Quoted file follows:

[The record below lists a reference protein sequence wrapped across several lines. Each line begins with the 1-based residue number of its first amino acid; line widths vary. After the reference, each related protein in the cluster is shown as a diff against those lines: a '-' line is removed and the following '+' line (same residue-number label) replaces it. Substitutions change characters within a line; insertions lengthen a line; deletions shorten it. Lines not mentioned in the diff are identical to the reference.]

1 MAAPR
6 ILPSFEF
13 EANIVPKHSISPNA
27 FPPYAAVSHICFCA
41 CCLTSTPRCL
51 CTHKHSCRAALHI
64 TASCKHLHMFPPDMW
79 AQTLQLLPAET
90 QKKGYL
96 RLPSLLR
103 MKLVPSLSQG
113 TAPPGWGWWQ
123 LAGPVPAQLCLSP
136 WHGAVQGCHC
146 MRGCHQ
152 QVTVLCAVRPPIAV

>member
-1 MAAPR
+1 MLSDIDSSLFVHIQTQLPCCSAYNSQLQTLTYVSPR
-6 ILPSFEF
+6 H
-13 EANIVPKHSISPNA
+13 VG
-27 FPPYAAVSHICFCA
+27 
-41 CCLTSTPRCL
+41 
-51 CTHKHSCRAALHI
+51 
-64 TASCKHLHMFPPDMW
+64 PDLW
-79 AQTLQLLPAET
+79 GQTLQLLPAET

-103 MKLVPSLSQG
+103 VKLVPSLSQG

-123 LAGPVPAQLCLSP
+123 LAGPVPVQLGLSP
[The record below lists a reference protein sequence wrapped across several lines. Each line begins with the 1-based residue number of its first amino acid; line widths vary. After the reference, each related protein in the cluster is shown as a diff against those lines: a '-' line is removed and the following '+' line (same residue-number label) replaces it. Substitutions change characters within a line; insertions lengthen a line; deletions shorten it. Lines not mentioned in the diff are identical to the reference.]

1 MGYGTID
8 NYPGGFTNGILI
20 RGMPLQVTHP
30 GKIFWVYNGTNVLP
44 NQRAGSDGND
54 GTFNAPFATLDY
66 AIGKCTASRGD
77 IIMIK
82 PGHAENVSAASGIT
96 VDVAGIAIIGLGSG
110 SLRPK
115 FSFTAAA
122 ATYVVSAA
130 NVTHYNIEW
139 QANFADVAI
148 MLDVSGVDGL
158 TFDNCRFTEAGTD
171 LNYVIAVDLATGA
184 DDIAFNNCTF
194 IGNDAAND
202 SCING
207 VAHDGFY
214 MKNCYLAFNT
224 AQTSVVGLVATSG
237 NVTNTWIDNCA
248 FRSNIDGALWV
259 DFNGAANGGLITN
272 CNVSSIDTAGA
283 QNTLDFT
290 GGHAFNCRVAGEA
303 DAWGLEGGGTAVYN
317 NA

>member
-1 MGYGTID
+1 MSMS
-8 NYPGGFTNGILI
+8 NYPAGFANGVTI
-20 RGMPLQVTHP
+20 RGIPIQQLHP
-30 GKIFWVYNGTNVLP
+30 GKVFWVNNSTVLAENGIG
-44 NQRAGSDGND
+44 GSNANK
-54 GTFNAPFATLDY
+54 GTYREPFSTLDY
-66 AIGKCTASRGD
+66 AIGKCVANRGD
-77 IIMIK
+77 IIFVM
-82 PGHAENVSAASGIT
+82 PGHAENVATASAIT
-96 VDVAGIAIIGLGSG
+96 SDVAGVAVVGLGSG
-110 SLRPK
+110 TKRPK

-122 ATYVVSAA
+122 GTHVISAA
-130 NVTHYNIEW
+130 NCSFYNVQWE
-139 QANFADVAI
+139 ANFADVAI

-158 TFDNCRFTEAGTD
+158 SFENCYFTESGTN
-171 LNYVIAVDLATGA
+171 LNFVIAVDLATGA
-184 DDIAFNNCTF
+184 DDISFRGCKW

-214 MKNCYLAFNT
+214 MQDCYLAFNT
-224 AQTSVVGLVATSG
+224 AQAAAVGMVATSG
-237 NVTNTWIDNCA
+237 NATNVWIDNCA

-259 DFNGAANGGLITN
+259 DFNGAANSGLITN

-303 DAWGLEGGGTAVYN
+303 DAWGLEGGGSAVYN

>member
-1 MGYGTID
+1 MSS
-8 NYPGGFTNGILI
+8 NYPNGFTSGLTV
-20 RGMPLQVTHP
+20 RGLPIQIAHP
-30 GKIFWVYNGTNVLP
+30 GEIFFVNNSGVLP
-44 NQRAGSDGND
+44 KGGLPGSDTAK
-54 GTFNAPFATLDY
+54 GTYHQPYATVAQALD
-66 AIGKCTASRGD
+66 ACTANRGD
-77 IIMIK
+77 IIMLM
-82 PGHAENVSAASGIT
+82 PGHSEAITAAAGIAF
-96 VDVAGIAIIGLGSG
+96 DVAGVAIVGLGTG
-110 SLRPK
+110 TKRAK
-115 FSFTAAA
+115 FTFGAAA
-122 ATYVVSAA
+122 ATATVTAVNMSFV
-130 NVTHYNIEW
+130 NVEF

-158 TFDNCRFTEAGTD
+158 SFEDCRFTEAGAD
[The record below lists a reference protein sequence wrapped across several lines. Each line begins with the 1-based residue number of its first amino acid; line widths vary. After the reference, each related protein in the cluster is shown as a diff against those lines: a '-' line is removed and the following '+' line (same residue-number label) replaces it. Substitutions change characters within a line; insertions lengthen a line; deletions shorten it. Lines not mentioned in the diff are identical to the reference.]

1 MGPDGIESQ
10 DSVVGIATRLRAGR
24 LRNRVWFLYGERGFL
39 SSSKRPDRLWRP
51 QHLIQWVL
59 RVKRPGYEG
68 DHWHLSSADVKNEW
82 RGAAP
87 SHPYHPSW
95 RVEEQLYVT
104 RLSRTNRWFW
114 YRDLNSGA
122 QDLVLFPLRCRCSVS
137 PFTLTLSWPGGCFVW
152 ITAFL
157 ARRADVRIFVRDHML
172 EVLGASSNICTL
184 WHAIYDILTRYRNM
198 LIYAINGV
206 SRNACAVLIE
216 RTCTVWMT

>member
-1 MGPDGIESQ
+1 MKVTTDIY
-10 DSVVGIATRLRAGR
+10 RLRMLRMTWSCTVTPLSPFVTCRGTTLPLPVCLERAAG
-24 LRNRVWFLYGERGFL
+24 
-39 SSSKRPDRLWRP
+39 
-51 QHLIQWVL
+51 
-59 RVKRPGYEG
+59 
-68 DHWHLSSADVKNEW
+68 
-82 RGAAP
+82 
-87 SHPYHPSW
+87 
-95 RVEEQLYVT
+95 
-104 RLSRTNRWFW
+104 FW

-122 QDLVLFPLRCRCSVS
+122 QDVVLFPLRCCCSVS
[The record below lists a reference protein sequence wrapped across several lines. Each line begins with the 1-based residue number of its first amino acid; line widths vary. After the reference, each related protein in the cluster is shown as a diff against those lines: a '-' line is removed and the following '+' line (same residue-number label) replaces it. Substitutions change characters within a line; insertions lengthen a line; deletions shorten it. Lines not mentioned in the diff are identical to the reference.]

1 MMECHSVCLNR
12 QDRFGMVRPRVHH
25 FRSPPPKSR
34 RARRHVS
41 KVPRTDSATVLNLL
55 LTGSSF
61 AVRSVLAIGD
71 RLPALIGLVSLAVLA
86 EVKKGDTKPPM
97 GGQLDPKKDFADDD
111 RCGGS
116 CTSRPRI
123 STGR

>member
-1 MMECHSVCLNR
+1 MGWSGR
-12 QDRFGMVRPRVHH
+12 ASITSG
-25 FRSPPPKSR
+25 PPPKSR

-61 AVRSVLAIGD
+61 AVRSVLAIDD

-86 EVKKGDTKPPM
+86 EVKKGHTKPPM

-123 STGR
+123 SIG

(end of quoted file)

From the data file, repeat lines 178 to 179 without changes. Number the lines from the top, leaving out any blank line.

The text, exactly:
+39 
-51 QHLIQWVL